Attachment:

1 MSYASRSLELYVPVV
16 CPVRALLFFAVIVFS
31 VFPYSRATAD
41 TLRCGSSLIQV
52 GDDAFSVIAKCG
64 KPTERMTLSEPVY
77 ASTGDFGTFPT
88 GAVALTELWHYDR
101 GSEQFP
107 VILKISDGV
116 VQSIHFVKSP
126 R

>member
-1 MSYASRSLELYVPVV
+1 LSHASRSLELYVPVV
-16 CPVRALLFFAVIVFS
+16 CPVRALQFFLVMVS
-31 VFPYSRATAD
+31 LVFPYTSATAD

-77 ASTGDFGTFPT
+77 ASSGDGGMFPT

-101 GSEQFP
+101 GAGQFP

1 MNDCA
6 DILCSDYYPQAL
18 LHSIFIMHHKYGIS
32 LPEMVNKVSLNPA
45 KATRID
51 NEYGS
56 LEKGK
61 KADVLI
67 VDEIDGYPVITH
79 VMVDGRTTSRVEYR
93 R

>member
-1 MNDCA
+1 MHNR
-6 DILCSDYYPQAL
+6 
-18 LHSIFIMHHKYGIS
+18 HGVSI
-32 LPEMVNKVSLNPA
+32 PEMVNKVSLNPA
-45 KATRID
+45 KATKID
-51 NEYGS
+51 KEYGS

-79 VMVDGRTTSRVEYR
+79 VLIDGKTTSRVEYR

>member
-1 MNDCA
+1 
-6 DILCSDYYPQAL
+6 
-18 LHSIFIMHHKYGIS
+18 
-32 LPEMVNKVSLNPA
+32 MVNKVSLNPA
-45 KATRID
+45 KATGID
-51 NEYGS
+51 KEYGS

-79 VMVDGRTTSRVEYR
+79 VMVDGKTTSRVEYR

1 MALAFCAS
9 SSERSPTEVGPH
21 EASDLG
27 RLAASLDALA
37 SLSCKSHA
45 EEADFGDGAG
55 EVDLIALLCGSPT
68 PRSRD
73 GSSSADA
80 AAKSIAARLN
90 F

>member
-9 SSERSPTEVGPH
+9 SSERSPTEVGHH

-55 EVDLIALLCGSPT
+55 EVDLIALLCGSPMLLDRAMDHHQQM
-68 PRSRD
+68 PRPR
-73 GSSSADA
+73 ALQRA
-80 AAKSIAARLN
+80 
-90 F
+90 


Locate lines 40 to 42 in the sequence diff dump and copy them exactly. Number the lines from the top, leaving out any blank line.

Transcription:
-18 LHSIFIMHHKYGIS
+18 HGVSI
-32 LPEMVNKVSLNPA